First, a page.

The Amazing Bubble Man – A Show For the Kid In All of Us

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Louis Pearl – The Amazing Bubbleman will visit Manila for the first time, to perform at RCBC’s Carlos P. Romulo Theater from September 23 – 27.

It’s more than just a family show, it’s educational entertainment. Louis Pearl teaches the science of bubbles, incorporating physics and chemistry into his bubble acrobatics and magic, something he has become an expert at in the past 30 years. From square bubbles, layers of bubbles inside bubbles, fog-filled bubbles, volcano bubbles to flying UFO bubbles and even people inside bubbles — The Amazing Bubble Man is set to enchant adults and children alike with his unique blend of skill and humor.

The Amazing Bubble Man has performed to more than one million people, including royalty and celebrities, in hundreds of cities around the world. He is also a favorite at the world-famous Edibburgh Festical Fringe, where he returns this year for his eighth successive season.

The Guardian, U.K., describes his show as “brilliant.” While Producer James Cundall, Chief Executive of Lunchbox Theatrical Productions says, “I saw Louis Pearl’s Amazing Bubble Show at the Edibburgh Festical Fringe and was absolutely mesmerized. I had no idea you could do so many amazing things with bubbles. I went to talk to Louis after his performance about touring internationally – I thought ‘if a producer with 25 years in the entertainment business can be blown away by bubbles then surely people all around the world will be amazed by this incredible show too.”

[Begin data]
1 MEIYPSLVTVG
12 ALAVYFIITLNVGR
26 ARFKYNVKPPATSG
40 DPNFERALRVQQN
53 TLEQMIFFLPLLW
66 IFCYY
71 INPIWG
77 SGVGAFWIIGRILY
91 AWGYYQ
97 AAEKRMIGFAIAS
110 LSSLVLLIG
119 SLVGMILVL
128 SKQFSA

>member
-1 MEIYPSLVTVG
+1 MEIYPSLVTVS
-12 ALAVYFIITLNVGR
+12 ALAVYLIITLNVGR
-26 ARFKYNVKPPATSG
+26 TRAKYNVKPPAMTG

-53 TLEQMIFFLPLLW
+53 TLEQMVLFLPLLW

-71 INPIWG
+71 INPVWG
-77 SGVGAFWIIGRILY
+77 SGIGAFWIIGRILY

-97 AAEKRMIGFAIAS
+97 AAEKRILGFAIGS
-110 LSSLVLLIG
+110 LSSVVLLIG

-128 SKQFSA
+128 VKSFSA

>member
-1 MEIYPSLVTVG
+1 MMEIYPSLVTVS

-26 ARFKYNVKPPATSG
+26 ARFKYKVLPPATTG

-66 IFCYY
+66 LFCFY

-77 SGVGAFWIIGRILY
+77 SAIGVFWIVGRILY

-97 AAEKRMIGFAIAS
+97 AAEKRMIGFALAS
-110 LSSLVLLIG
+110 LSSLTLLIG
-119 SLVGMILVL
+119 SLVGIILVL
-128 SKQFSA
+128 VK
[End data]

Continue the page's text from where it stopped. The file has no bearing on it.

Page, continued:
This wondrous 75 minute show combines breath-taking artistry, colorful music, plenty of audience participation and enough spellbinding bubble tricks to keep all ages entranced, including adults! The Amazing Bubble Man is for the kid in everybody! My kids can’t wait to watch this!

See ticket prices below:


For tickets:

Ticketworld 
Ticketworld Facebook
Concertus Manila Facebook
Ticketworld Booking Online: 891-9999

For more information contact Anna Yulo at 403-8678 or 0917-827-9856

Louis Pearl, The Amazing Bubble Man is produced by Concertus Manila and Lunchbox Theatrical Productions in association with Louis Pearl.

Discover True Life

In the book, Be the Best Mom You can Be, authors Marina and Gregory Slayton wrote, “The search for identity and meaning is central to the human experience, and the need to count for something and to matter does not disappear when we become moms. Moms have a critically important role as mentors of the next generation, but many of us struggle with feeling insecure in a world that values outward success and measures everything from looks to academics to material accomplishments. This is because the world gets caught up in tying identity to how well we ‘measure up.’ But if we as moms go down this path we will end up feeling insignificant and unsuccessful. Striving for self always ends up separating us not only from others but also from God.” (Pg.61)

Reading this paragraph the other day deeply convicted me. My spiritual kryptonite is worrying about what people think about me and wrestling with discontentment when I fall short of my own expectations. I trouble myself with thoughts like, I should be more talented, more capable, more accomplished, more beautiful, more physically-fit.